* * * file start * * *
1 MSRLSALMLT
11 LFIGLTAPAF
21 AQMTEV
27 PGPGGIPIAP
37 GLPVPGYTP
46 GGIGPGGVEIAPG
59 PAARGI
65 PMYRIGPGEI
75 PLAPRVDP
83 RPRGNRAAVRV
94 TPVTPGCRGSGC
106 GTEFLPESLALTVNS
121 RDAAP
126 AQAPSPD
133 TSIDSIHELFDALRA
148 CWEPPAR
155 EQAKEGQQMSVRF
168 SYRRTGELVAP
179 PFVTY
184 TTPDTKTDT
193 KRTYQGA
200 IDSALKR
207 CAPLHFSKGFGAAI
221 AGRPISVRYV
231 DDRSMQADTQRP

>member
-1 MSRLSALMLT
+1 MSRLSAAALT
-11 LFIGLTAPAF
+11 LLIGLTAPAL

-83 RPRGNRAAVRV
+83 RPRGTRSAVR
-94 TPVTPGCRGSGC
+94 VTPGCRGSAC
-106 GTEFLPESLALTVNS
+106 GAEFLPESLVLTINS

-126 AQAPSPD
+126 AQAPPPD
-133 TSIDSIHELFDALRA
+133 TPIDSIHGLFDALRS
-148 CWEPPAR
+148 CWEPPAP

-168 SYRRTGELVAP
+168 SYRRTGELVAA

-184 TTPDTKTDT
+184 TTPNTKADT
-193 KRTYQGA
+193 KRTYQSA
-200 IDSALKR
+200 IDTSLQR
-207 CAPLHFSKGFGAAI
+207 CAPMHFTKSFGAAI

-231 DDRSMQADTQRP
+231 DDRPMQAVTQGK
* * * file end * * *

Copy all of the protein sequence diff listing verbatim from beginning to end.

1 MSRLSALMLT
11 LFIGLTAPAF
21 AQMTEV
27 PGPGGIPIAP
37 GLPVPGYTP
46 GGIGPGGVEIAPG
59 PAARGI
65 PMYRIGPGEI
75 PLAPRVDP
83 RPRGNRAAVRV
94 TPVTPGCRGSGC
106 GTEFLPESLALTVNS
121 RDAAP
126 AQAPSPD
133 TSIDSIHELFDALRA
148 CWEPPAR
155 EQAKEGQQMSVRF
168 SYRRTGELVAP
179 PFVTY
184 TTPDTKTDT
193 KRTYQGA
200 IDSALKR
207 CAPLHFSKGFGAAI
221 AGRPISVRYV
231 DDRSMQADTQRP

>member
-1 MSRLSALMLT
+1 MSRLSAAALT
-11 LFIGLTAPAF
+11 LLIGLTAPAL

-83 RPRGNRAAVRV
+83 RPRGTRSAVR
-94 TPVTPGCRGSGC
+94 VTPGCRGSAC
-106 GTEFLPESLALTVNS
+106 GAEFLPESLVLTINS

-126 AQAPSPD
+126 AQAPPPD
-133 TSIDSIHELFDALRA
+133 TPIDSIHGLFDALRS
-148 CWEPPAR
+148 CWEPPAP

-168 SYRRTGELVAP
+168 SYRRTGELVAA

-184 TTPDTKTDT
+184 TTPNTKADT
-193 KRTYQGA
+193 KRTYQSA
-200 IDSALKR
+200 IDTSLQR
-207 CAPLHFSKGFGAAI
+207 CAPMHFTKSFGAAI

-231 DDRSMQADTQRP
+231 DDRPMQAVTQGK